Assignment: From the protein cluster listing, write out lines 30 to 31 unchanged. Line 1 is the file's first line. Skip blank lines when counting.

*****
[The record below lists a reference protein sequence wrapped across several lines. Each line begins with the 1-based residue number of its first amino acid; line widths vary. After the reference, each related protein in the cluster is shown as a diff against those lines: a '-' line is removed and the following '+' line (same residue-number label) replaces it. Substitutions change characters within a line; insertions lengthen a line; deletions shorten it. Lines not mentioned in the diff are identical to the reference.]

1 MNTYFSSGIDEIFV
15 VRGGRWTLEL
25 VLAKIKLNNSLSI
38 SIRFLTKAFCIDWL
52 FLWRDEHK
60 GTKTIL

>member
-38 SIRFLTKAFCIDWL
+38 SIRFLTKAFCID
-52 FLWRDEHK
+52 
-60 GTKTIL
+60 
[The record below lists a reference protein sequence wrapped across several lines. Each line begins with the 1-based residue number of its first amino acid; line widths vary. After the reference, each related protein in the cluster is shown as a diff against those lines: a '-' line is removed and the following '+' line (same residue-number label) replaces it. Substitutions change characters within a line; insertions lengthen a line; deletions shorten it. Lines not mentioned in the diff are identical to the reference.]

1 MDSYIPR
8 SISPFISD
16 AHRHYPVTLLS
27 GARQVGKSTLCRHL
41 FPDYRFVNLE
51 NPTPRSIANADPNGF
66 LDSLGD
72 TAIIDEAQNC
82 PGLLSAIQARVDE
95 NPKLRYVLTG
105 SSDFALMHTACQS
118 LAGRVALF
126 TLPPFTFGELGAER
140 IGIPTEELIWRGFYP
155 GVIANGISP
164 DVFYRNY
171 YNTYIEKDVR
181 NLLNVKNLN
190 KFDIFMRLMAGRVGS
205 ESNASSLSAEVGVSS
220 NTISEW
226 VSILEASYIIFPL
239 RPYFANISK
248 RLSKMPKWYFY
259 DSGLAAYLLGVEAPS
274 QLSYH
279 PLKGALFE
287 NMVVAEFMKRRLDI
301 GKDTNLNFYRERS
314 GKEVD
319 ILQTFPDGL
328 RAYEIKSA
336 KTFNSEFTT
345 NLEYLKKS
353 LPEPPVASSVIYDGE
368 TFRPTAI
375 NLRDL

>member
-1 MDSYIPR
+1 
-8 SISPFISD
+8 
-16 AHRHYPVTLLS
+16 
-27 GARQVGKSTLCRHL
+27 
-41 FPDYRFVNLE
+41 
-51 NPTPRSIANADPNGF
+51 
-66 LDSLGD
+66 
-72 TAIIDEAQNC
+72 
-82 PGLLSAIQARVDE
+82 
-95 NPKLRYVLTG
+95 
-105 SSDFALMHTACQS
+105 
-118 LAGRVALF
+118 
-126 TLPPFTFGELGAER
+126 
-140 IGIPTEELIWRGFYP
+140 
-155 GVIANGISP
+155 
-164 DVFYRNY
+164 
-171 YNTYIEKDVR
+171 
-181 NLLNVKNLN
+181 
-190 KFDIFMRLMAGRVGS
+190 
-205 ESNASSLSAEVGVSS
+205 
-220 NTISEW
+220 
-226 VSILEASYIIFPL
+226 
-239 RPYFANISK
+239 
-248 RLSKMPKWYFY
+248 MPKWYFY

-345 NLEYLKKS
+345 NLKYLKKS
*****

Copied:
155 GVIANGISP
164 DVFYRNY